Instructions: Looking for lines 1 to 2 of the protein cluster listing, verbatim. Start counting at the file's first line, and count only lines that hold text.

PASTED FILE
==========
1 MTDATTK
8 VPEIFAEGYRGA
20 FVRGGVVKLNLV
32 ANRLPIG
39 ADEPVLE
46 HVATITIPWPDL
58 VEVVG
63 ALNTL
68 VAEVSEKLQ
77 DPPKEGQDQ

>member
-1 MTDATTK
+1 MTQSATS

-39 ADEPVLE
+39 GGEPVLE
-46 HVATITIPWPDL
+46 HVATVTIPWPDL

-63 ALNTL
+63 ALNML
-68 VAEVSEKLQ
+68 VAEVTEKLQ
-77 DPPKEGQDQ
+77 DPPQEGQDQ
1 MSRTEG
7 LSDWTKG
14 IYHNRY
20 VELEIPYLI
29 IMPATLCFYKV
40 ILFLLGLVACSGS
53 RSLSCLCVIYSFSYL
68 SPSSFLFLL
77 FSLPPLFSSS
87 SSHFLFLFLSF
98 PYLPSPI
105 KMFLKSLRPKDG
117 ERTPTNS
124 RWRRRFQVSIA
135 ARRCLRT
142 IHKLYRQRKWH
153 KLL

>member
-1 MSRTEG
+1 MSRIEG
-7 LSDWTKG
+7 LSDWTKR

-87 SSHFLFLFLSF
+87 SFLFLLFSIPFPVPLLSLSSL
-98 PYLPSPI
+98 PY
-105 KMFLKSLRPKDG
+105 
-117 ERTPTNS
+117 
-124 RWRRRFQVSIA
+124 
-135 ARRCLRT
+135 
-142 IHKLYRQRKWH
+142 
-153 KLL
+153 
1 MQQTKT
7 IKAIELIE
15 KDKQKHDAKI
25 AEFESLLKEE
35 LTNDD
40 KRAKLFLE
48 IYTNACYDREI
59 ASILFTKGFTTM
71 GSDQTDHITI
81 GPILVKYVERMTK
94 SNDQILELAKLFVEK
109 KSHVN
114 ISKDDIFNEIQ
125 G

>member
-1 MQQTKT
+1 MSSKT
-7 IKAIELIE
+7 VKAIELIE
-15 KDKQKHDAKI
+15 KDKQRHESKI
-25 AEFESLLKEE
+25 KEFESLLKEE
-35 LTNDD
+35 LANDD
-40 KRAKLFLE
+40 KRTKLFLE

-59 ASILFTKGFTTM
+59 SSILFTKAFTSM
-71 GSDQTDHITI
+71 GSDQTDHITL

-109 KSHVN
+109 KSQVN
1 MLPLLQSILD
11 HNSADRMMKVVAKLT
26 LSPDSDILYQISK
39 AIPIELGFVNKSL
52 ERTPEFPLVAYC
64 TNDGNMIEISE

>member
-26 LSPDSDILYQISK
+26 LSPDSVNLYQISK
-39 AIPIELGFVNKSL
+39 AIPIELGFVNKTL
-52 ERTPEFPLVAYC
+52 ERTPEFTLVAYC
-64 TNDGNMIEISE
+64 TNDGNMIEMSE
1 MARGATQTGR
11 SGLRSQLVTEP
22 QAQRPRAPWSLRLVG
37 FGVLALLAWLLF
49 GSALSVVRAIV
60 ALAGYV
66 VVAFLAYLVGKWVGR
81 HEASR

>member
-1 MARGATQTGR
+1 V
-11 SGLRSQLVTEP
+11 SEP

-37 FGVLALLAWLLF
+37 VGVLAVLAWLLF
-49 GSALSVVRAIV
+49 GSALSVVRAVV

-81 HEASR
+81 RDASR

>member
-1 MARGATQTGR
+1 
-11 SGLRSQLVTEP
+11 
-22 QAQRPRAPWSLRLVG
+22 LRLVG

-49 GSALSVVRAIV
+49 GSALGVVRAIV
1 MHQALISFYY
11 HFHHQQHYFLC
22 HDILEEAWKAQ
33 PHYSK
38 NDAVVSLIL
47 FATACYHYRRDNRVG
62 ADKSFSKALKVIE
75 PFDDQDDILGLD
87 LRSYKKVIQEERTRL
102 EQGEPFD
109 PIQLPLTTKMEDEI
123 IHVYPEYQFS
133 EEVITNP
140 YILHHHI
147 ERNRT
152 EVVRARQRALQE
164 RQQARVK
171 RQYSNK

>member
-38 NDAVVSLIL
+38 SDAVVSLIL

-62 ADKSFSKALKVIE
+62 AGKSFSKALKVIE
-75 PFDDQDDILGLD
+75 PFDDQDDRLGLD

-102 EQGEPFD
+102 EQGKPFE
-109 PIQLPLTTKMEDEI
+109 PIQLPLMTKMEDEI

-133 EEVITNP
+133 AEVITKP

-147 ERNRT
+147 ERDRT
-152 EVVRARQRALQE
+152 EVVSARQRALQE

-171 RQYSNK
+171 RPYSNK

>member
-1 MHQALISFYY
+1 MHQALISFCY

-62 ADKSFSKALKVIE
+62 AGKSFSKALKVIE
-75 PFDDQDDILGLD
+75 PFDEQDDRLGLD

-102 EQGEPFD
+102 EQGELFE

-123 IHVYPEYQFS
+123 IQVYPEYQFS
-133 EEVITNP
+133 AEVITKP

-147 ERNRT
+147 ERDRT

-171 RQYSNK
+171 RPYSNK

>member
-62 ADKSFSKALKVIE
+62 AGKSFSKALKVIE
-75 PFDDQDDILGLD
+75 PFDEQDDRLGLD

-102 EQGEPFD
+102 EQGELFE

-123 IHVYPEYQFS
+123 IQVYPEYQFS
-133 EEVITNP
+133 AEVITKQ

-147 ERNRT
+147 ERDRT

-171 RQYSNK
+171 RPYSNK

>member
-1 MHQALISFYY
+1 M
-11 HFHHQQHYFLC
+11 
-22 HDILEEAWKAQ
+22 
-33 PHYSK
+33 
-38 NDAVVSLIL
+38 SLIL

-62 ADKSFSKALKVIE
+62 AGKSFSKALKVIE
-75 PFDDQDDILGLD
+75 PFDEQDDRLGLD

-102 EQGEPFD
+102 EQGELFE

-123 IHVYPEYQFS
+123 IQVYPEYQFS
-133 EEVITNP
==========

1 MTDATTK
8 VPEIFAEGYRGA